Actually it is kinda strange - when I tune my violin, or rather every violin player, tune by listening to the intervals on two adjacent open strings - obviously that is the only way sans fret. But I don't know why I havent transferred that to guitar. Think I shall start doing that on the 12th fret. Just for the fun of it

lars

...only thing I know how to do is to keep on keepin' on...

LARS kolberg http://www.facebook.com/sangerersomfolk


   
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(@slejhamer)
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Joined: 19 years ago
Posts: 3221
 

... those "strobe" types ... I haven't seen a strobe tuner in years, and never liked 'em much, though they work well if you can figure 'em out.

Can't figure out a strobe tuner?

I stopped reading at that point.

"Everybody got to elevate from the norm."


   
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(@ricochet)
Illustrious Member
Joined: 21 years ago
Posts: 7833
 

Actually it is kinda strange - when I tune my violin, or rather every violin player, tune by listening to the intervals on two adjacent open strings - obviously that is the only way sans fret. But I don't know why I havent transferred that to guitar. Think I shall start doing that on the 12th fret. Just for the fun of it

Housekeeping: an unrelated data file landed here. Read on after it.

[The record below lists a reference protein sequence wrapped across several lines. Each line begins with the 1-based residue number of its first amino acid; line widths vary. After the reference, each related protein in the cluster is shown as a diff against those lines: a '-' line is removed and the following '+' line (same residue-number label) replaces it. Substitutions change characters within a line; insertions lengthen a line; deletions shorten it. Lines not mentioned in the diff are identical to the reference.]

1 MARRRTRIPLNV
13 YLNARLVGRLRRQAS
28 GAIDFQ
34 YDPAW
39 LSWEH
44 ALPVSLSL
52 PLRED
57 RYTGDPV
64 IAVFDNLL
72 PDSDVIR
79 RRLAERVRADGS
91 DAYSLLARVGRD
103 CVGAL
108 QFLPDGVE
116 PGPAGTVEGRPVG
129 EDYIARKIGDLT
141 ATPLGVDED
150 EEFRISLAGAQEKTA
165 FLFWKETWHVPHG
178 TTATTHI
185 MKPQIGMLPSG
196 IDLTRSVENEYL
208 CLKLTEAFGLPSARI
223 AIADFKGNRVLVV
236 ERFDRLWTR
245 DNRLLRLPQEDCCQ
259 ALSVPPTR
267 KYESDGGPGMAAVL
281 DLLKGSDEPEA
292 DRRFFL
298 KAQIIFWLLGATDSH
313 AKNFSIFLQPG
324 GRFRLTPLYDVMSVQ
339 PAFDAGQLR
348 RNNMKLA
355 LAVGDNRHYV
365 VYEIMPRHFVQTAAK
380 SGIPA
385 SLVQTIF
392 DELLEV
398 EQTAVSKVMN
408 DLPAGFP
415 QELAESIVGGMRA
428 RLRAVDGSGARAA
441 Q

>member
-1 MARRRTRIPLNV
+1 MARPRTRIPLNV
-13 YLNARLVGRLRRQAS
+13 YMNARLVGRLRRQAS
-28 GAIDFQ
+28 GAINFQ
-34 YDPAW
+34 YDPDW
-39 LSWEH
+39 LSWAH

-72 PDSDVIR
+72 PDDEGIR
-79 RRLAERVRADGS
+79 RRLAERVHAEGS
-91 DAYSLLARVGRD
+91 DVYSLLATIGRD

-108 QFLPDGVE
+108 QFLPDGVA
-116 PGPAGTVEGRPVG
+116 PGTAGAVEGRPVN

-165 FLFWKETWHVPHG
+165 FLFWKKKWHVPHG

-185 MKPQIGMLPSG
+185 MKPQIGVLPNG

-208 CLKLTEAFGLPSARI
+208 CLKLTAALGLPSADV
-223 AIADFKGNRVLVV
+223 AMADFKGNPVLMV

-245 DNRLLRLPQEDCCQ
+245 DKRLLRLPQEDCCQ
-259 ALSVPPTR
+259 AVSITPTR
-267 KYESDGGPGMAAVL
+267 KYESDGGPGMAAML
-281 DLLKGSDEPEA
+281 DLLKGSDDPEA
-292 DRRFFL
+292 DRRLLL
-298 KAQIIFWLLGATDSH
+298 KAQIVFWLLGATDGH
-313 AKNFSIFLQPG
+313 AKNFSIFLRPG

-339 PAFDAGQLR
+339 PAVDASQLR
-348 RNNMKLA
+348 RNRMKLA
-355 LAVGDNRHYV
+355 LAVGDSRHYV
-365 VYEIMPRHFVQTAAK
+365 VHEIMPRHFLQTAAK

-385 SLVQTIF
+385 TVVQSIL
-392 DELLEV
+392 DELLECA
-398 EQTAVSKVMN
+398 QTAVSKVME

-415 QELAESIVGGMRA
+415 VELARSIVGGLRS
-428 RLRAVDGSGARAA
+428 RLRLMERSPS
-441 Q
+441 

You're all set for playing lap steel, then. :D

"A cheerful heart is good medicine."


   
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(@ghost)
Prominent Member
Joined: 19 years ago
Posts: 815
 

Well now I know less then I did about tuning my guitars. :cry:

I wish I could tune my guitars by ear. Might give me a reason to pick up playing violin.

"If I had a time machine, I'd go back and tell me to practise that bloody guitar!" -Vic Lewis

Everything is 42..... again.


   
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(@vic-lewis-vl)
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Joined: 20 years ago
Posts: 10264